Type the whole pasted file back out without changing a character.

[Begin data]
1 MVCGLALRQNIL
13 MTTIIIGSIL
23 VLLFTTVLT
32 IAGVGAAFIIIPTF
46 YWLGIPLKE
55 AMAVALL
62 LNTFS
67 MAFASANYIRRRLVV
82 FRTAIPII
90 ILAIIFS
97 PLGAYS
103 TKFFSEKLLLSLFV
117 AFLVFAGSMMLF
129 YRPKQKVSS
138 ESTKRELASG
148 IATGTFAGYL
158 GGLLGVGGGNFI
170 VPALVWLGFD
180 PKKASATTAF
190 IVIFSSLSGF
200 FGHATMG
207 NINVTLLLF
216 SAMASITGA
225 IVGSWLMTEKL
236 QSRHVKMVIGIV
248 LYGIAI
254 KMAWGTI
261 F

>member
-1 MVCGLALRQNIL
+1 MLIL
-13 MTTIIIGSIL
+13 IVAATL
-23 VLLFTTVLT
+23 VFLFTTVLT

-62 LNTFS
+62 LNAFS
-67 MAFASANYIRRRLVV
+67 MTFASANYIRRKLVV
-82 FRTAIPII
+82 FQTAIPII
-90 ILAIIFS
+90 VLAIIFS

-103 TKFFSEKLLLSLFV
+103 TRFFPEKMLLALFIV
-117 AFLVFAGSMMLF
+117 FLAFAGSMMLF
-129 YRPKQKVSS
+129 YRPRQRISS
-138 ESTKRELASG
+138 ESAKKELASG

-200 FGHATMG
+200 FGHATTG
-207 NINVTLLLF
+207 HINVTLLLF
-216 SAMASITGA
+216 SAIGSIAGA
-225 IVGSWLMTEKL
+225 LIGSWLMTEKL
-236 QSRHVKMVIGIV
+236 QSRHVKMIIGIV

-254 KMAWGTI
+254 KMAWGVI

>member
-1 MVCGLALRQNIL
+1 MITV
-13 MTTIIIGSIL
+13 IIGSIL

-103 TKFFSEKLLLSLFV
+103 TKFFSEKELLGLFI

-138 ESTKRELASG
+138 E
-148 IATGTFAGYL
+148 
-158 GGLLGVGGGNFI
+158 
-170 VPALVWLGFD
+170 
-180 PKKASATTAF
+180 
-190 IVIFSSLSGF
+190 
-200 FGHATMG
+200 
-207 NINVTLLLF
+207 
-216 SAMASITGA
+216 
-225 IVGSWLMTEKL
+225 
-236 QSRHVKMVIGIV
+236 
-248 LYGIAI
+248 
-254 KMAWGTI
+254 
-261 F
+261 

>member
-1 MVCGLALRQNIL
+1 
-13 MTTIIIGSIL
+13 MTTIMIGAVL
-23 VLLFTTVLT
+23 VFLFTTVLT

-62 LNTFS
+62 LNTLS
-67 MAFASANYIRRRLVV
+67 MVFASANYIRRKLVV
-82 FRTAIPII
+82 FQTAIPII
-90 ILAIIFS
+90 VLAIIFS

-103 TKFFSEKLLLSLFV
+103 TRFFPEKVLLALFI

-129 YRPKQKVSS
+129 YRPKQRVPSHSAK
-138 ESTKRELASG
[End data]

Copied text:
1 MVCGLALRQNIL
13 MTTIIIGSIL
23 VLLFTTVLT
32 IAGVGAAFIIIPTF
46 YWLGIPLKE
55 AMAVALL
62 LNTFS
67 MAFASANYIRRRLVV
82 FRTAIPII
90 ILAIIFS
97 PLGAYS
103 TKFFSEKLLLSLFV
117 AFLVFAGSMMLF
129 YRPKQKVSS
138 ESTKRELASG
148 IATGTFAGYL
158 GGLLGVGGGNFI
170 VPALVWLGFD
180 PKKASATTAF
190 IVIFSSLSGF
200 FGHATMG
207 NINVTLLLF
216 SAMASITGA
225 IVGSWLMTEKL
236 QSRHVKMVIGIV
248 LYGIAI
254 KMAWGTI
261 F

>member
-1 MVCGLALRQNIL
+1 MLIL
-13 MTTIIIGSIL
+13 IVAATL
-23 VLLFTTVLT
+23 VFLFTTVLT

-62 LNTFS
+62 LNAFS
-67 MAFASANYIRRRLVV
+67 MTFASANYIRRKLVV
-82 FRTAIPII
+82 FQTAIPII
-90 ILAIIFS
+90 VLAIIFS

-103 TKFFSEKLLLSLFV
+103 TRFFPEKMLLALFIV
-117 AFLVFAGSMMLF
+117 FLAFAGSMMLF
-129 YRPKQKVSS
+129 YRPRQRISS
-138 ESTKRELASG
+138 ESAKKELASG

-200 FGHATMG
+200 FGHATTG
-207 NINVTLLLF
+207 HINVTLLLF
-216 SAMASITGA
+216 SAIGSIAGA
-225 IVGSWLMTEKL
+225 LIGSWLMTEKL
-236 QSRHVKMVIGIV
+236 QSRHVKMIIGIV

-254 KMAWGTI
+254 KMAWGVI

>member
-1 MVCGLALRQNIL
+1 MITV
-13 MTTIIIGSIL
+13 IIGSIL

-103 TKFFSEKLLLSLFV
+103 TKFFSEKELLGLFI

-138 ESTKRELASG
+138 E
-148 IATGTFAGYL
+148 
-158 GGLLGVGGGNFI
+158 
-170 VPALVWLGFD
+170 
-180 PKKASATTAF
+180 
-190 IVIFSSLSGF
+190 
-200 FGHATMG
+200 
-207 NINVTLLLF
+207 
-216 SAMASITGA
+216 
-225 IVGSWLMTEKL
+225 
-236 QSRHVKMVIGIV
+236 
-248 LYGIAI
+248 
-254 KMAWGTI
+254 
-261 F
+261 

>member
-1 MVCGLALRQNIL
+1 
-13 MTTIIIGSIL
+13 MTTIMIGAVL
-23 VLLFTTVLT
+23 VFLFTTVLT

-62 LNTFS
+62 LNTLS
-67 MAFASANYIRRRLVV
+67 MVFASANYIRRKLVV
-82 FRTAIPII
+82 FQTAIPII
-90 ILAIIFS
+90 VLAIIFS

-103 TKFFSEKLLLSLFV
+103 TRFFPEKVLLALFI

-129 YRPKQKVSS
+129 YRPKQRVPSHSAK
-138 ESTKRELASG